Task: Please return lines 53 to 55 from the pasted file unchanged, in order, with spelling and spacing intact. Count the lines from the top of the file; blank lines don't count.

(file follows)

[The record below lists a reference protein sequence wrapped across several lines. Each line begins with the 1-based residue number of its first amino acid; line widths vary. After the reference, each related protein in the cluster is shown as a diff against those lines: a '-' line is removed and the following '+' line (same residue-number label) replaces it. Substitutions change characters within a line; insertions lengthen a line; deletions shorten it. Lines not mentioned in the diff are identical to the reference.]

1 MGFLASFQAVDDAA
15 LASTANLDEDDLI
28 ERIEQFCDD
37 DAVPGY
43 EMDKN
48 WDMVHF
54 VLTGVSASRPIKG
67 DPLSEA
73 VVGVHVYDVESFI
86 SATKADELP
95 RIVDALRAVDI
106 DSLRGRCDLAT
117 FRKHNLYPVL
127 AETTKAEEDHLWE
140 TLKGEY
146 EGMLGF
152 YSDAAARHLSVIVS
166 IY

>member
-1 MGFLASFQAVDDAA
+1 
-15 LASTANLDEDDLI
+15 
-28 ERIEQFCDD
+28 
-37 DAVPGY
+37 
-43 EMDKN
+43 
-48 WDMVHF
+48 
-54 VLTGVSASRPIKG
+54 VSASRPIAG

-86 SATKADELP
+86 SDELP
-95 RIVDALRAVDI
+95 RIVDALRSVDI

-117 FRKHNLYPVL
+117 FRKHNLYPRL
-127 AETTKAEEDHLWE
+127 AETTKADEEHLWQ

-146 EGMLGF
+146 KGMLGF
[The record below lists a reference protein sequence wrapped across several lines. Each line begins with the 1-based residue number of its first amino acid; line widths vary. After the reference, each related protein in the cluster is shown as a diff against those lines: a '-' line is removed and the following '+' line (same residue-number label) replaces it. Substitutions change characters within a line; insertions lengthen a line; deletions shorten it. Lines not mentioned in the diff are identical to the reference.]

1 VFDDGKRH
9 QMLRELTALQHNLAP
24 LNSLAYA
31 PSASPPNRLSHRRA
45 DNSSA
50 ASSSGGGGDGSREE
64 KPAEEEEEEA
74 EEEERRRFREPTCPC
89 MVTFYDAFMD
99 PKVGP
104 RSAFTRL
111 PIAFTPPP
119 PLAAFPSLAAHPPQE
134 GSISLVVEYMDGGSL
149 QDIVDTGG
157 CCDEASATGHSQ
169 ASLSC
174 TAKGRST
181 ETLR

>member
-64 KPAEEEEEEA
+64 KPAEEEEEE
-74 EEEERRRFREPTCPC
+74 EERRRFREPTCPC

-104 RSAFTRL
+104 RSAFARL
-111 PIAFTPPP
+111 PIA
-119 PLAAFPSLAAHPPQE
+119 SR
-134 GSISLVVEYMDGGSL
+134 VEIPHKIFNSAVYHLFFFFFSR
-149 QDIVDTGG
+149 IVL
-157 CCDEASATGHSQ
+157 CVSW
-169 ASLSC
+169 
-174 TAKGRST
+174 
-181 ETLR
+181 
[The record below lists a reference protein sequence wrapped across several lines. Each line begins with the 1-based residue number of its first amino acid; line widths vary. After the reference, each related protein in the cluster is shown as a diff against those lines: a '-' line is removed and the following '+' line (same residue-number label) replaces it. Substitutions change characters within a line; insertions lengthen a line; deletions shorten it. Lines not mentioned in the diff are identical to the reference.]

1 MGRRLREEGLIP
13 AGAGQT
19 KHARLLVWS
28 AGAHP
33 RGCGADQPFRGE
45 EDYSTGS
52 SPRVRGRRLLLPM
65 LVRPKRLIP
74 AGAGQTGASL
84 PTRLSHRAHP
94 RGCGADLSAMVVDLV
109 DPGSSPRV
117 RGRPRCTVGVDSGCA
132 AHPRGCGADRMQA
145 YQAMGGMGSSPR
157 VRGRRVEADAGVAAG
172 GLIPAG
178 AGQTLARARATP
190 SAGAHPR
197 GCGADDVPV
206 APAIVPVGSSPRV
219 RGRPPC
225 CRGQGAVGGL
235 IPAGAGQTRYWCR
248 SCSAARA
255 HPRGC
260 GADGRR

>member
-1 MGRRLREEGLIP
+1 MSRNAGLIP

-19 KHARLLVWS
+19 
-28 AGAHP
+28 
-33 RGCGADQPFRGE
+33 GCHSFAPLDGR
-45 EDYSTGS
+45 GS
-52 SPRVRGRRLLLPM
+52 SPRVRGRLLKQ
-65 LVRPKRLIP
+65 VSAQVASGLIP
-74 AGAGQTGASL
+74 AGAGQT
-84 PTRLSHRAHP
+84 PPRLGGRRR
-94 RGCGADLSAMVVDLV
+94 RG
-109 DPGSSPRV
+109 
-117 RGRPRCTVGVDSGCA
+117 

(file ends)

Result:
74 EEEERRRFREPTCPC
89 MVTFYDAFMD
99 PKVGP